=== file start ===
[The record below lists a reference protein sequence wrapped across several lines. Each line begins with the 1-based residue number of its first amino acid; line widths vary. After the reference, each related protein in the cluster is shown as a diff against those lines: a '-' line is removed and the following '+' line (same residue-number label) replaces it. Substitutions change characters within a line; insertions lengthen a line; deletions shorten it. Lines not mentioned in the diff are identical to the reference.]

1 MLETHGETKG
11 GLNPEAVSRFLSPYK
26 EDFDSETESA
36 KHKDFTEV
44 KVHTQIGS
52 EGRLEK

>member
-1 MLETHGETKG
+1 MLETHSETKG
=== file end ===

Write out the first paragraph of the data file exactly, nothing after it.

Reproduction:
[The record below lists a reference protein sequence wrapped across several lines. Each line begins with the 1-based residue number of its first amino acid; line widths vary. After the reference, each related protein in the cluster is shown as a diff against those lines: a '-' line is removed and the following '+' line (same residue-number label) replaces it. Substitutions change characters within a line; insertions lengthen a line; deletions shorten it. Lines not mentioned in the diff are identical to the reference.]